"Life is not static," said Krystal Shiver, an Air Force Reserve Command Airman and family readiness specialist. "Relationships and situations never stay the same. We must be cognizant of the impact social fitness has on mission readiness. Relationships with our family, with our friends, among our coworkers and in our communities all affect our ability to be mission ready. If we commit ourselves to staying focused on what really matters, it is easier to overcome unusual challenges and even enhance our resiliency as a total force."

Networking with others, becoming a mentor to a child and spending time visiting with the elderly are examples of positive social interactions that can cause change.

"We work with kids all the time and know how important it is for them to have role models in their lives," said Cassie Hendrickson, a Fairchild Youth Programs training and curriculum specialist. "Kids learn through models and observations, so if we expect kids to be physically active and they see us taking care of ourselves, then they'll want to take care of each other."

Volunteering at places such as the Youth Center affords Airmen an opportunity to build their social fitness by new and interesting means.

"Our kids really look up to those in uniform," Hendrickson said. "Airmen are very good role models and so we're always happy for volunteers."

Creating these connections is important, but if that's not enough, the Air Force recognizes and values the importance of help seeking behaviors. There are many resources available to Airmen on base including the Airman and Family Readiness Center, the Chapel, Military Family Life Consultants and the Key Spouse Program.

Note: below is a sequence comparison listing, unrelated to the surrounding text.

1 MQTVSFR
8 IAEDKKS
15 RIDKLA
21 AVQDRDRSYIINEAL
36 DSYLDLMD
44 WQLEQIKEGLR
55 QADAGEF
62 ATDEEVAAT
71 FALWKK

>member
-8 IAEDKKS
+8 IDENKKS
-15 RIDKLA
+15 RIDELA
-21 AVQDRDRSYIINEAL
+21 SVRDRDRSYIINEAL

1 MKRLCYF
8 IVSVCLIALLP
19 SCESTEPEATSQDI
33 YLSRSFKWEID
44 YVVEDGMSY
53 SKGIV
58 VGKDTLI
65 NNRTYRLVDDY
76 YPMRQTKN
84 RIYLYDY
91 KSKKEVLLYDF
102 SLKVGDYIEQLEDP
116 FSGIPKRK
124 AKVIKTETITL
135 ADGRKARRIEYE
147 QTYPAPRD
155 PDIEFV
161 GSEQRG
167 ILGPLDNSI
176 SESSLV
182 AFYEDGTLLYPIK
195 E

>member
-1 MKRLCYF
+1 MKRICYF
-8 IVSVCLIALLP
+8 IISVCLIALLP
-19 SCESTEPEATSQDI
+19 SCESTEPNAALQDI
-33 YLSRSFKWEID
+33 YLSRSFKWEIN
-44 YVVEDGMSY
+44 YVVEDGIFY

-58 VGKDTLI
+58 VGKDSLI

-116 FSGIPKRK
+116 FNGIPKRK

"We do several events such as Right Start where we put Airmen in contact with on and off base helping agencies and work with families and spouses teaching them about the Air Force mission, said Master Sgt. Laurie Simons, the 92nd Force Support Squadron Airman and Family Readiness Center superintendent. "To me it's a great thing as a military member, that we're able to help Airmen and their spouses get out, socialize and do something, especially while their loved one is away or deployed."

Altmaier said people express care for themselves and others when they practice their core values, both the Air Force's and their own, and by exhibiting empathy and respect in what's said and done.

"It's important to get to know the people you work with," Altmaier said. "Also, understand that the values right for you may not be right for someone else, so don't force your views on others. It's all about diversity and recognizing the significance different backgrounds, values and beliefs bring to the table. We need to be open. You don't have to agree, but have to respect others. This all feeds into our social fitness because diversity gives us more options to the many situations we are facing as an Air Force."

[Editor's note: The Air Force Space Command Public Affairs and Air Force Reserve Command Public Affairs contributed to this article and is part two of a four part feature series highlighting the Comprehensive Airman Fitness program at Fairchild.]